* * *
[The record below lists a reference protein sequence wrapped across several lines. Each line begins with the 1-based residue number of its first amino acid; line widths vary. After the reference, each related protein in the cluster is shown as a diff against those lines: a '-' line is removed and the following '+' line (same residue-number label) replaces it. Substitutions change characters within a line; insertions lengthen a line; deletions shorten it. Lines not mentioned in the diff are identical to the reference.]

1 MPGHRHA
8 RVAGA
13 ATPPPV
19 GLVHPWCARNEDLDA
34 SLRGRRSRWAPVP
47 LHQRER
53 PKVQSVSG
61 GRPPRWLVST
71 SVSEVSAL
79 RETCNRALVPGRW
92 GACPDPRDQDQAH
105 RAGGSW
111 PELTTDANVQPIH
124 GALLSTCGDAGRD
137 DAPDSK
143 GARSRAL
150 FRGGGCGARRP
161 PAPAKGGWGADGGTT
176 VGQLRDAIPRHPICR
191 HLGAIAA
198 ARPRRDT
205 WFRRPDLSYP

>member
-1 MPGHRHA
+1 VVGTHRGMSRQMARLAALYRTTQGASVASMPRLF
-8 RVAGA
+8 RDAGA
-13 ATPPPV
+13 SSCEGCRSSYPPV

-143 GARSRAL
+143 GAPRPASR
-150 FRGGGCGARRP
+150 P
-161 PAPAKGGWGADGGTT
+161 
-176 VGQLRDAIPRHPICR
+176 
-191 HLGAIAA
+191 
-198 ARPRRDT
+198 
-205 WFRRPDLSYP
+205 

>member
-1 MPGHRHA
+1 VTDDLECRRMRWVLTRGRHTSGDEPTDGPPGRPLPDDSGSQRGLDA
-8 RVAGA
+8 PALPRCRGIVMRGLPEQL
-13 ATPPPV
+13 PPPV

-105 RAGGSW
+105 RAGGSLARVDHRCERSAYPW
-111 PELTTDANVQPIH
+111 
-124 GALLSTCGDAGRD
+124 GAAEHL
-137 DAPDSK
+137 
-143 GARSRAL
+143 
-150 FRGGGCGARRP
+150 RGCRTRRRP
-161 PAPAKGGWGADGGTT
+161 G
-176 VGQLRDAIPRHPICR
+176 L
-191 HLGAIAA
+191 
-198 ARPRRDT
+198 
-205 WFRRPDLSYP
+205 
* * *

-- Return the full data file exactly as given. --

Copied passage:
[The record below lists a reference protein sequence wrapped across several lines. Each line begins with the 1-based residue number of its first amino acid; line widths vary. After the reference, each related protein in the cluster is shown as a diff against those lines: a '-' line is removed and the following '+' line (same residue-number label) replaces it. Substitutions change characters within a line; insertions lengthen a line; deletions shorten it. Lines not mentioned in the diff are identical to the reference.]

1 MPGHRHA
8 RVAGA
13 ATPPPV
19 GLVHPWCARNEDLDA
34 SLRGRRSRWAPVP
47 LHQRER
53 PKVQSVSG
61 GRPPRWLVST
71 SVSEVSAL
79 RETCNRALVPGRW
92 GACPDPRDQDQAH
105 RAGGSW
111 PELTTDANVQPIH
124 GALLSTCGDAGRD
137 DAPDSK
143 GARSRAL
150 FRGGGCGARRP
161 PAPAKGGWGADGGTT
176 VGQLRDAIPRHPICR
191 HLGAIAA
198 ARPRRDT
205 WFRRPDLSYP

>member
-1 MPGHRHA
+1 VVGTHRGMSRQMARLAALYRTTQGASVASMPRLF
-8 RVAGA
+8 RDAGA
-13 ATPPPV
+13 SSCEGCRSSYPPV

-143 GARSRAL
+143 GAPRPASR
-150 FRGGGCGARRP
+150 P
-161 PAPAKGGWGADGGTT
+161 
-176 VGQLRDAIPRHPICR
+176 
-191 HLGAIAA
+191 
-198 ARPRRDT
+198 
-205 WFRRPDLSYP
+205 

>member
-1 MPGHRHA
+1 VTDDLECRRMRWVLTRGRHTSGDEPTDGPPGRPLPDDSGSQRGLDA
-8 RVAGA
+8 PALPRCRGIVMRGLPEQL
-13 ATPPPV
+13 PPPV

-105 RAGGSW
+105 RAGGSLARVDHRCERSAYPW
-111 PELTTDANVQPIH
+111 
-124 GALLSTCGDAGRD
+124 GAAEHL
-137 DAPDSK
+137 
-143 GARSRAL
+143 
-150 FRGGGCGARRP
+150 RGCRTRRRP
-161 PAPAKGGWGADGGTT
+161 G
-176 VGQLRDAIPRHPICR
+176 L
-191 HLGAIAA
+191 
-198 ARPRRDT
+198 
-205 WFRRPDLSYP
+205 